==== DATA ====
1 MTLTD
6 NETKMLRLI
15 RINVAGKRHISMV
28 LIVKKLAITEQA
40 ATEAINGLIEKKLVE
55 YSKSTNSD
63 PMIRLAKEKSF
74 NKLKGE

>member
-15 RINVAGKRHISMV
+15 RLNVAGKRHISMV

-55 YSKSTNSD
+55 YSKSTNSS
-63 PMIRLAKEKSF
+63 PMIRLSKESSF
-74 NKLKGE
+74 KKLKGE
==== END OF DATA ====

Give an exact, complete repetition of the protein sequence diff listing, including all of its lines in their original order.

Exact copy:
1 MTLTD
6 NETKMLRLI
15 RINVAGKRHISMV
28 LIVKKLAITEQA
40 ATEAINGLIEKKLVE
55 YSKSTNSD
63 PMIRLAKEKSF
74 NKLKGE

>member
-15 RINVAGKRHISMV
+15 RLNVAGKRHISMV

-55 YSKSTNSD
+55 YSKSTNSS
-63 PMIRLAKEKSF
+63 PMIRLSKESSF
-74 NKLKGE
+74 KKLKGE